Chuck: Tupelo will always be the race that hooked me. Mike Lail was the race director at that time and he was as shocked as I was when I crossed the finish line in 2 hours and 34 minutes. It was a hot day and I loved the total feeling of exhaustion. Mike Lail was there for me. He showed me that it is the people involved in the race that make all marathons more than just 26.2 miles. My experience at Tupelo every year I have done it, is one of the reasons I keep running. I love to find races like that with people like that. In this day and age of big time marathons with exorbitant entry fees and high dollar entertainment, races like Tupelo, Little Rock, Grand Rapids, Lake Placid, Flying Monkey and a handful of others stand apart.
RD: Since you’re a “marathon junkie” there must be an addiction in there somewhere. Is that addiction for the distance, the race, the crowd, the competition, the record-breaking, or all or some of the aforementioned?
Chuck: People who have never "won" don't know what they are missing. I like to win. But as mentioned before, you just never know who will show up any given day. That is a thrill for me. Thinking I could win a race in Dayton Ohio only to finish second to Josh Cox by more than ten minutes was a complete rush. I was the most fit for any race I had been and I wanted to win badly. Josh showed up and qualified for the Olympic Trials. I was crushed with second place, but elated that Josh had led me to a new PR. The addiction is and will always be to push my body to the breaking point and when it breaks, how much further can my mind take it. I set goals beyond just finishing races or running 52 in a year. For me it's about my personal race. I know how healthy I am at any given race and I like racing sick or injured or after two marathons in the previous two days. Racing...putting my heart rate up there as high as I think it will go without my heart exploding. Then, in specific races, seeing if my heart will pop before my brain says quit. That's the addiction. That's how I like to run.... on my personal edge. It's not about bragging to the world that I finished a billion races in one year. All I need to have to do that is money and a good travel agent. I will stick to running as fast as I can in any given circumstance. Take what the day gives me and run hard. The marathon deserves that much.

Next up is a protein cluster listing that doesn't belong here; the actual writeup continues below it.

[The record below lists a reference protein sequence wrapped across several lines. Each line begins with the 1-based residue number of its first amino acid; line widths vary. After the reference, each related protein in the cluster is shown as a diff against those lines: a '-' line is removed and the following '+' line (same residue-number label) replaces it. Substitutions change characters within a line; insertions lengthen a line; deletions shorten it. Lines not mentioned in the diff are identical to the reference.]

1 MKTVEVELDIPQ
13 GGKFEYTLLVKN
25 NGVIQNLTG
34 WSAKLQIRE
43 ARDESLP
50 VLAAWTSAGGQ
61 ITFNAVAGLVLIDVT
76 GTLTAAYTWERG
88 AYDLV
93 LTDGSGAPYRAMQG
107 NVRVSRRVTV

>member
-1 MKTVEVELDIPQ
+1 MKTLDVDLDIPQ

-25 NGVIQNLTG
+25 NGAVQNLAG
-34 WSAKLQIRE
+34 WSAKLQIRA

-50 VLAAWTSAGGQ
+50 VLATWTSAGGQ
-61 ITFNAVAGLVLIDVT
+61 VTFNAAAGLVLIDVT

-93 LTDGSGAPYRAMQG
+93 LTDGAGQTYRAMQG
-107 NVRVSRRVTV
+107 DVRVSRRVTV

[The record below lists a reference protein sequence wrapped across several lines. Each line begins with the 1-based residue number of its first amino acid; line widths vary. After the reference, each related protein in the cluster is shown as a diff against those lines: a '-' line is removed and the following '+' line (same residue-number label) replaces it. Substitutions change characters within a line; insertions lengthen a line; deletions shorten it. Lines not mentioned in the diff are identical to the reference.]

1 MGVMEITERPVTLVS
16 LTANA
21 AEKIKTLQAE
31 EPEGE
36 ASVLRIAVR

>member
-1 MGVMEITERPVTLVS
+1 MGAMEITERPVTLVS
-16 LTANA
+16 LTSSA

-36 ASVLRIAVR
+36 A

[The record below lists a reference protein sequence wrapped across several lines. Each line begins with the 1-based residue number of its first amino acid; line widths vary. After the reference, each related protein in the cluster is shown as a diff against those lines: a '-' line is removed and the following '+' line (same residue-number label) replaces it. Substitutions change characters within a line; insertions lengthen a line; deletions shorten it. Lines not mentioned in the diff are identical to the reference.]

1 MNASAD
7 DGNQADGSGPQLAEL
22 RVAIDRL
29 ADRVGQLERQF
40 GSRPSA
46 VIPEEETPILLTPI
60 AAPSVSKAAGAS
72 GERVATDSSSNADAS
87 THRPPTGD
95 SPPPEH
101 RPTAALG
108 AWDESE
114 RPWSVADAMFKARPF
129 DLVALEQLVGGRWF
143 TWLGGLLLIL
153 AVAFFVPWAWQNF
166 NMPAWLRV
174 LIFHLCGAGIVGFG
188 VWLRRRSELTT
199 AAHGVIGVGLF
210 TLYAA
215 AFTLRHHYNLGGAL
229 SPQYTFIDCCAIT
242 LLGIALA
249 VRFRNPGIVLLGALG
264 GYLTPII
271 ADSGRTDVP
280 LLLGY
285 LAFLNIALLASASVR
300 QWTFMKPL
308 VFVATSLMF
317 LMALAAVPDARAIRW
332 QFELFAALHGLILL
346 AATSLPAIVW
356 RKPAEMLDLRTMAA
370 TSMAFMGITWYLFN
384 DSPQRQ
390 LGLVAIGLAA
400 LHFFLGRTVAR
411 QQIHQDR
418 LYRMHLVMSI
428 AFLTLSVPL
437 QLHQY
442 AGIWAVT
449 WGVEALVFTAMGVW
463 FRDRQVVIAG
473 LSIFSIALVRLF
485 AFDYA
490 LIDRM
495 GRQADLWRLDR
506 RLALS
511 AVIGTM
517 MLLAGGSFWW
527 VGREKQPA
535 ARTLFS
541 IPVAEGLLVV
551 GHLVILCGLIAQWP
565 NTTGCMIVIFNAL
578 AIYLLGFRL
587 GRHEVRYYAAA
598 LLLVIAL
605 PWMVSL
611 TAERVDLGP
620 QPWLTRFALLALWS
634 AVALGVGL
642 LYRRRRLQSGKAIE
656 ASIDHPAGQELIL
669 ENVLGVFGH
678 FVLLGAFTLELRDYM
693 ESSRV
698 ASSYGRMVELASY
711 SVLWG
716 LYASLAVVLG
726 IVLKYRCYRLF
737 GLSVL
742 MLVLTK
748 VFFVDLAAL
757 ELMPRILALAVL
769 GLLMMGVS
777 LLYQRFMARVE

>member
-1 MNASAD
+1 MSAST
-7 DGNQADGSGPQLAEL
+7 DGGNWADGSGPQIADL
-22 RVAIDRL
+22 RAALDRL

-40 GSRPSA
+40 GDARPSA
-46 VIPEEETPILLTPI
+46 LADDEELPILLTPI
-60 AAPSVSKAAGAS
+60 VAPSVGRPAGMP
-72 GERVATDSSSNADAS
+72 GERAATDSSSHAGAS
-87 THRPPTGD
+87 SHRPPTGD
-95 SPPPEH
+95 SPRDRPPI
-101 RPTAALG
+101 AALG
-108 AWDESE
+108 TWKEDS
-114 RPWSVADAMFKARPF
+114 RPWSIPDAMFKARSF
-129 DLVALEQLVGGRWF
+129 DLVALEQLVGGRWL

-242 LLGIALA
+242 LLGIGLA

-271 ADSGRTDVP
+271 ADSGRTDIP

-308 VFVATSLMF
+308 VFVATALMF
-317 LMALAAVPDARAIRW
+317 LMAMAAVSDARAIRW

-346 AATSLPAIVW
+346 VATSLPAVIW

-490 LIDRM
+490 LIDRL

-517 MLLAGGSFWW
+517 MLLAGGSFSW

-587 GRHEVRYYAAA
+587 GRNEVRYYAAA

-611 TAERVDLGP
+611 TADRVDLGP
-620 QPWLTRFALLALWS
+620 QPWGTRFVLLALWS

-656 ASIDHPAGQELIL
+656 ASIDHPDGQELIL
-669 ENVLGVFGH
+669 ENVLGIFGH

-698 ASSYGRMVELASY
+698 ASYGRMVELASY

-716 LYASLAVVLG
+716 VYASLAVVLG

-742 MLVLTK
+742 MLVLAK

RD: Speaking of records, you have quite a few—the most sub 3-hour marathons in the world; #1 and #2 fastest 50 back to back official marathons; the fastest average for 52 consecutive marathon weekends (October 2008 - October 2009); the most consecutive U.S. marathon victories with 7 in 7 weekends in which you set 7 course records in each race (2006); running 3 days of sub 3 official marathons twice; winning back-to-back Saturday and Sunday marathons twice. Man, I’m pooped just listing them all. Those are some awesome accomplishments. I’m sure you’re extremely proud of them all, but is one more special to you than the others?
Chuck: I am reminded by others about these records. At this point in my life, I just want to RUN MORE! I don't want to spend time counting things when I could be putting in more mileage. People count things when the are finished and want to reminisce. I will admit, however, that when I won my 100th marathon race and popped a can of soda in Bristol New Hampshire that the Dr. Pepper never tasted more sweet.